Aledo learns about Ferryboat progress

Cathy Decker/Staff reporter

Larry McHenry of New Boston made a presentation on the ILLOWA Ferryboat and Development Corporation (ILLOWA) to Aledo City Council Monday, July 20. Aledo, has signed on as a supporter of ILLOWA, along with Louisa County, Iowa, Wapello, Iowa, Oakville, Iowa, Mercer County and New Boston.

McHenry is secretary of ILLOWA and said the organization is made up of volunteers. He said one of the corporate duties is to keep its supporters informed about what is going on with the goal of bringing in a ferryboat on the Mississippi between New Boston and Oakville.

He said that the ferryboat task force talked to a number of ferryboat operators, some private and some run by a government body. The city of Cassville, Wis., operates a ferryboat, that had been run by a private individual. One day the ferryboat was gone. To remedy the problem Cassville purchased its own boat and hired an operator.

To avoid that problem Hickman, Ky. - Dorena, Mo. Mississippi River ferryboat set up the Mississippi County, Missouri Port Authority, which owns the boat and hires an operator who brings in the crew to operate the ferryboat.

"Lesson number one: Own your own boat," said McHenry.

McHenry said he talked to former ferryboat operators who worked out of New Boston years ago. Both Norman Baggett and Hartzell O'Dell were owners of the New Boston Ferryboat at different times. "It was determined that a deep water site was needed."

Both operators confirmed that the US Army Corps of Engineers (USCOE) had in the past hired contractors to dredge the Mississippi River and place the spoils in areas that, when subject to flooding, would wash into the existing ferryboat landing site. This practice "had fallen on deaf ears," said McHenry.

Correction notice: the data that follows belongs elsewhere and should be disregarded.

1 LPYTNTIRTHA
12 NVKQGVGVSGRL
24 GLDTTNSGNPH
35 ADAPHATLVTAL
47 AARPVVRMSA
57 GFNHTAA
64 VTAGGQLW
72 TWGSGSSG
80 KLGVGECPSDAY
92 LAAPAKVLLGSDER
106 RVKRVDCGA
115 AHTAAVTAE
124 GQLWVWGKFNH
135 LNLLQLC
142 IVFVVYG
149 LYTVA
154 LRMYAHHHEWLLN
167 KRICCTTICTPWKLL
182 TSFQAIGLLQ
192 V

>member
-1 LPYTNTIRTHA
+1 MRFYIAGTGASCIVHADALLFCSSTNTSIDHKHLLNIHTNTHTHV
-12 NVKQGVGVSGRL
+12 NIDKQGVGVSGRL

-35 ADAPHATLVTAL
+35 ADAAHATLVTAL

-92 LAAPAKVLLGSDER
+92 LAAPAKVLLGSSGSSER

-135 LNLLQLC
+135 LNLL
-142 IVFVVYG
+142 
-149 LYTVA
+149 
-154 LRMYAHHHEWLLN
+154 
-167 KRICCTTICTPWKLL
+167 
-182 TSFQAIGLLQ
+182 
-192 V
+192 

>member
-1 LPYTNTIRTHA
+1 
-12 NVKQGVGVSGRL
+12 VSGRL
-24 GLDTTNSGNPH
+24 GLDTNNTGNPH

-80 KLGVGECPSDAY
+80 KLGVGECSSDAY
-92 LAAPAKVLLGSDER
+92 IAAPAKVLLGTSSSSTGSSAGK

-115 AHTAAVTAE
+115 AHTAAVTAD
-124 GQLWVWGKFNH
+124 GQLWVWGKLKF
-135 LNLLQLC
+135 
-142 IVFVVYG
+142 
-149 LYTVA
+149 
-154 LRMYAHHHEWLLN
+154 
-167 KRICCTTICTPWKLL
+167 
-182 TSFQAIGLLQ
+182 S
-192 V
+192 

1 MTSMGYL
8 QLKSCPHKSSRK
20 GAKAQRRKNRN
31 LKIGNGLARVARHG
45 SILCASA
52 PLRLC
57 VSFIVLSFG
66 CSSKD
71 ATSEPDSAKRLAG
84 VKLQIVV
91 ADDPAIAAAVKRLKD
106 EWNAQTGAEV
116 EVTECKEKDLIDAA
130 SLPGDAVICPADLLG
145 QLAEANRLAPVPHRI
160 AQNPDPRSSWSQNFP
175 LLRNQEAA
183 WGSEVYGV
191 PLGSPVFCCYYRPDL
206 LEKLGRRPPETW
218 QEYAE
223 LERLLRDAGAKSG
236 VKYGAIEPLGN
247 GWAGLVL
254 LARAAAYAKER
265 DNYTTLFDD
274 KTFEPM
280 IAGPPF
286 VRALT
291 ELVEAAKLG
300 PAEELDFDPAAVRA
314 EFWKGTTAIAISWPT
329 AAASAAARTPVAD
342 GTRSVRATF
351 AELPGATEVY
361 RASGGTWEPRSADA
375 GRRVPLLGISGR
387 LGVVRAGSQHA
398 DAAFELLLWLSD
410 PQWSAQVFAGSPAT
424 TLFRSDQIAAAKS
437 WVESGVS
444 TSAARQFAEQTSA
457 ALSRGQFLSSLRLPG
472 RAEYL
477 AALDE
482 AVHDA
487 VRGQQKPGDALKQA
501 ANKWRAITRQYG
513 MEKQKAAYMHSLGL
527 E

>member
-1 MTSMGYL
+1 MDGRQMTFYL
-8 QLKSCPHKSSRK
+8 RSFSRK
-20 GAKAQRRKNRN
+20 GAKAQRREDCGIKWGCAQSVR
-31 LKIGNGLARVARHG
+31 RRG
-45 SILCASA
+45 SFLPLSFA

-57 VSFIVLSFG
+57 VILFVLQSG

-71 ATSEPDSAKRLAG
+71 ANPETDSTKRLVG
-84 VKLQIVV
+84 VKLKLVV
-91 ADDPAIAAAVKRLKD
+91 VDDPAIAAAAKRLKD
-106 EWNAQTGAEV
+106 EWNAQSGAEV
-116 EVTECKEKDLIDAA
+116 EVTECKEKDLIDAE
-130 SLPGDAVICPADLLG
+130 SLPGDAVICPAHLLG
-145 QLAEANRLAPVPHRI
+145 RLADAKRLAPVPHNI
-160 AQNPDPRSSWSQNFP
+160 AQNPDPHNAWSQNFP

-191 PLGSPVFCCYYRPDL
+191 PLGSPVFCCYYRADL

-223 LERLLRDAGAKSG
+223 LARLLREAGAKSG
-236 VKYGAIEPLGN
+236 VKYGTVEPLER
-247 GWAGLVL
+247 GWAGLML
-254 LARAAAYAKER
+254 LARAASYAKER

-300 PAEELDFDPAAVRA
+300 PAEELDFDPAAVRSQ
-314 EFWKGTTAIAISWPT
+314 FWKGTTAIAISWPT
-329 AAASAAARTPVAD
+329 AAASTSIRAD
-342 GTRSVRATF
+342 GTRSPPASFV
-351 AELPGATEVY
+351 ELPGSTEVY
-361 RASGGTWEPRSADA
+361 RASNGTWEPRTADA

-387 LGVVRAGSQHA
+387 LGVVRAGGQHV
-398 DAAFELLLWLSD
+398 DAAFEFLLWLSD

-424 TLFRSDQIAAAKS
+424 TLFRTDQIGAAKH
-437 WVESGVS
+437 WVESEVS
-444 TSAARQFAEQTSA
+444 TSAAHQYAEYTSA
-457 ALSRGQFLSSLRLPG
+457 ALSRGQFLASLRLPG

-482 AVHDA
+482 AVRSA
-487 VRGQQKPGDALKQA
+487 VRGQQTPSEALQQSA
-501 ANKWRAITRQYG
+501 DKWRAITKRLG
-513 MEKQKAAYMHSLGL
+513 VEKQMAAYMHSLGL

He said that USCOE didn't take the Ferry Boat Task Force seriously because it had no official government backing.

"Lesson number two: Locate a deep water site and set up a government sponsored entity to work with the Corps of Engineers," said McHenry.

McHenry talked about the formation of ILLOWA Ferryboat and Development Corporation. He said the group needed to develop rules that would protect all the governing entities from ILLOWA making any decisions or obligations that could put any of the government entities in financial jeopardy.

He said that ILLOWA is making a clarification to its memorandum of understanding with protections for the six government entities. "Nothing in the agreement compels or obligates the parties to further financial contributions, nor can the committee compel a member to make additional financial contributions. ... In addition the parties recognize that additional contributions as agreed between the parties and the committee may be required."

There is no obligation to make additional payments, McHenry said.

McHenry also spoke about political maneuverings between Congressman Jim Leach's office and the Corps of Engineers, who told ILLOWA they would be required to have an environmental assessment done. Jim Leach tacked on a $250,000 to $300,000 figure to a transportation bill in 2004.

In 2005 $300,000 in federal funds were appropriated for environmental and archaeological study, which were then reduced after Katrina. The state of Iowa provided matching funds of $60,000 and Illinois provided $40,000 to complete the study.

At this time both the Iowa and Illinois DOT became participants in the project bringing a whole new set of rules to the table. Besides an environmental assessment, an environmental impact statement and National Environmental Policy Act compliance was needed. "It became clear that there was not near enough money to even do the environmental impact statement," he added.

He said that Stanley Consultants of Muscatine just completed a major investment study and financial feasibility and sustainability plan in April.

The operating plan for a ferry estimates that there would be on average 65 fares per day, at $12 per car. The ferryboat season would be Memorial Day to Labor Day running Wednesdays through Sundays. The operating costs would be higher than what the fares would provide, with a $6,000 to $7,000 shortfall annually. There are possible other funding sources such as Iowa Transit Authority or Illinois Transit Assistance or Illinois Ferryboat assistance.

McHenry said ILLOWA is at the point of exploring its options and plans to talk with legislators. "Before we do that we must inform our bosses, the six entities, Aledo, Wapello, New Boston, Louisa County and Mercer County, of the progress and get direction on whether or not to continue."